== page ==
Register of Copyrights Speech Echoes Corporate Mantras

by on Apr.06, 2012, under copyright law, Publishing

In many ways, arguments for thick copyright are just more of the same polemic side-choosing that we see in most public politics. We’ve become convinced that doubt or criticism of any current policy is the sine qua non for two-party schisms, and that any uncertainty or two-sidedness is the mark of a hopeless, temporizing waffler. That any insecurity need be squashed, and that our policies should bear no scrutiny unless paraded as political spectacle.

Such it is with a recent speech for the American Association of Publishers given by US Register of Copyrights Maria Pallante. She seems determined to express her position with polemics, as if doubt, consideration, and scrutiny would be akin to a show of weakness. This is endemic of our 24/7 news culture, however, where one is free to assert a stalwart and contentious stance on an issue that – mere years later – turns out to be completely misconceived and erroneous.

Take the battle against the VRC, the mix-tape, and cable television as fine examples of this. Bought-and-paid-for politicians echoed industry lobbyists in asserting the evil of these devices, only to forget their complete lack of prospection when such technology produced more media, not less; more money, not poverty.

She begins with the popular mantra: “It goes without saying that where there is publishing, there is copyright,” which would come as a great surprise to Nigerians, who make 1,200 films a year (the US makes about 600) without any existing copyright to protect the content. Implying that publishing cannot exist without copyright (particular in its current, unprecedented form) is wholly bogus, and implies that the argument for whether copyright is needed at all is completely off the table (which it certainly is not).

She also says that rights-holders have “long served the public interests,” but this has to be a joke. Any “service” rights-holder have performed is – at best – an adventitious outcome to serving their own best interests. Let’s be clear: rights-holders do not care about common interests, about public benefit, or even about art. They care only for return on their investment. This is not – in and of itself – wrong or egregious, and certainly isn’t evil. It is, however, NOT to be confused with benevolence, concern, or public service.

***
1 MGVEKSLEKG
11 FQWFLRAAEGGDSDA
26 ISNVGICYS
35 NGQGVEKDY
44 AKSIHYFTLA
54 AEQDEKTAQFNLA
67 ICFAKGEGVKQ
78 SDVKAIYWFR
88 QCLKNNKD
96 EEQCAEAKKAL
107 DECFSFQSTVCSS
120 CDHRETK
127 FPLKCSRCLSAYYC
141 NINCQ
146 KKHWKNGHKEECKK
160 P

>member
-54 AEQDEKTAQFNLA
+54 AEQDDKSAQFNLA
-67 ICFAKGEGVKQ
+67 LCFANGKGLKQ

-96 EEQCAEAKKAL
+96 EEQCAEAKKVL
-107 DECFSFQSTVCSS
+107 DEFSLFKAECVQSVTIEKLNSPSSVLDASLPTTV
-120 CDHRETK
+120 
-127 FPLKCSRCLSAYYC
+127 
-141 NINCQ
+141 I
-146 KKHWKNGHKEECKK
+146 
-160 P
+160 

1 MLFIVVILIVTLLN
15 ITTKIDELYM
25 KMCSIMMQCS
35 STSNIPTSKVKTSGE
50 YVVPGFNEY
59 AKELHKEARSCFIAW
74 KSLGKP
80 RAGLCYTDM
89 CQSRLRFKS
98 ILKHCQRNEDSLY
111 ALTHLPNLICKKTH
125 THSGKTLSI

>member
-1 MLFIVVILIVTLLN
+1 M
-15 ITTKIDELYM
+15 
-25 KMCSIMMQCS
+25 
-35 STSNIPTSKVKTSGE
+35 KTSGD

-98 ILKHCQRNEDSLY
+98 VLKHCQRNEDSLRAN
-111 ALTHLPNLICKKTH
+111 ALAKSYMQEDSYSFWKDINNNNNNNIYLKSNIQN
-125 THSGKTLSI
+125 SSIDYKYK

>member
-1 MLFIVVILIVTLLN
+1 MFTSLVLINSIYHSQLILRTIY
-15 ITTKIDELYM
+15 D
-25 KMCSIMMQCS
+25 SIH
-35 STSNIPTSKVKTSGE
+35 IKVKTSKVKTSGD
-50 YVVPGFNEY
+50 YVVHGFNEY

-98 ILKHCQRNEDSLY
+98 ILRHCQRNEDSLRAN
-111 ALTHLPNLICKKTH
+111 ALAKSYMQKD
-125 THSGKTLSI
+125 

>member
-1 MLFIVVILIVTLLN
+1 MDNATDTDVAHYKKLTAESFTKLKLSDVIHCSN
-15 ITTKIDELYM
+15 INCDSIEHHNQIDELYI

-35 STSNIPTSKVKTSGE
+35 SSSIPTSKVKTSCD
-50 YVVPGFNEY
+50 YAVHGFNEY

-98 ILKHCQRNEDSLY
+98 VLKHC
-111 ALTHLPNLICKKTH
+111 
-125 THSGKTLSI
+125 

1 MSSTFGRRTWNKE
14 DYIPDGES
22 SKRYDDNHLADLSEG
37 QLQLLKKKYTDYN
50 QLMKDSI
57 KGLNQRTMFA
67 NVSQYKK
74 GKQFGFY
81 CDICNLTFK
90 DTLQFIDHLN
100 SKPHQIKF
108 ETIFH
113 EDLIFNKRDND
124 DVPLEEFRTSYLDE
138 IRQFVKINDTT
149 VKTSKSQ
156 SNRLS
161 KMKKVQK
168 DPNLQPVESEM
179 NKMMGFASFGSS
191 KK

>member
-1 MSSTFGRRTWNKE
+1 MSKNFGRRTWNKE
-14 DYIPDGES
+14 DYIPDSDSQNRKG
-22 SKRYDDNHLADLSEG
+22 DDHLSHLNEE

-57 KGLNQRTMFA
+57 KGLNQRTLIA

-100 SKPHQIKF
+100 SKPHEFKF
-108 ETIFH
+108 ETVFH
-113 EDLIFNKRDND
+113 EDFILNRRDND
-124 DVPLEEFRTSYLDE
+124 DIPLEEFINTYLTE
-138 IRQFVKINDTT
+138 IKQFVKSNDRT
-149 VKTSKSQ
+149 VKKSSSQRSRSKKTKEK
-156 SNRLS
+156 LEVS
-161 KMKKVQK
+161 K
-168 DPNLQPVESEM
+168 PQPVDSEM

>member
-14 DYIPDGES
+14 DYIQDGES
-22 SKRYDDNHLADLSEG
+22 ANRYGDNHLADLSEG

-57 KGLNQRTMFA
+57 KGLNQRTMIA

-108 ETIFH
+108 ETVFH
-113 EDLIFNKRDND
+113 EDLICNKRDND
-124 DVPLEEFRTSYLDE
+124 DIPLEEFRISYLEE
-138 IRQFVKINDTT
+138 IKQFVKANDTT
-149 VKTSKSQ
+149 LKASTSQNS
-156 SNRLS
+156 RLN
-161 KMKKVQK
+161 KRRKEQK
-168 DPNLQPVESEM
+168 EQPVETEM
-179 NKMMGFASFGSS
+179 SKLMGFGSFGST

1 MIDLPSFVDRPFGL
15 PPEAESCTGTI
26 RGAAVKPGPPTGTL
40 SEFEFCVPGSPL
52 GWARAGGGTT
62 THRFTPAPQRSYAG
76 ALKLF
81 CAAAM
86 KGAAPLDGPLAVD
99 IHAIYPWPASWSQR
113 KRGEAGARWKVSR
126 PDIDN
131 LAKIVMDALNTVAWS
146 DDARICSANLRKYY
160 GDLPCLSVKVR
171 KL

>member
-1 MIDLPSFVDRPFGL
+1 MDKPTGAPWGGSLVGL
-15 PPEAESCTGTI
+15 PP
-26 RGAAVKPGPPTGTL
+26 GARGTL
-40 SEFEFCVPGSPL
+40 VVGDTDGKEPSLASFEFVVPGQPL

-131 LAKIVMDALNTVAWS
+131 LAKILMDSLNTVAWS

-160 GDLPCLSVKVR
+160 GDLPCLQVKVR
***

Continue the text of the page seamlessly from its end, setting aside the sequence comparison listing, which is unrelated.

Pallente also makes a rather circular argument regarding copyright “respect” by citizens, suggesting that if copyright in its current form is not adhered to, then congress will have no choice but to make the laws stricter. This one-way-valve approach is for more “dangerous” (a word she uses for a lack of respect for current copyright) than actually thinking critically about WHY people might not abide by current copyright laws.

This suggests that the only path toward compliance is to tighten the belt, restrict more content, enforce more laws, enact greater controls. This wholly ignores the possibility that applying heavy-handed, thick copyright to modern media is counter-productive to all but a select few (those already owning massive amounts of content) and highly detrimental to anyone creating content hereon or to those consuming it.

I understand that context indeed matters. She is speaking to a group of old white guys who own a lot of content, so of course she’s going to kiss their asses and suggest that they are nothing short of demi-gods of information and pillars of our age. She needs their support. But to suggest that copyleft agenda are laughable and “dangerous” ignores the slew of well-educated, forward-thinking, powerful minds showing daily that what she believes to be a bulletproof truth contains myriad flaws. Just as similar arguments from our past we now know and believe are ridiculous, such as copying sheet music bringing about the end of music creation.

So once again we come to a rather frustrating impasse: where corporate-funded politicians and state-appointed potentates such as Pallente have only one rabbit in their hats – absolute compliance. No criticism. No introspection. No wiggle room. But so long as the same economic cycle continues, the same policies will resurface. SOPA will be back. Three or six or however many strikes will again have its turn. The very ideals necessary for real change in the way we handle IP in the US will simply not come from our government, not so long as they remain perpetually beholden to corporate interests.

Oh, and what does this have to do with art and culture? Nothing. Why do you ask?

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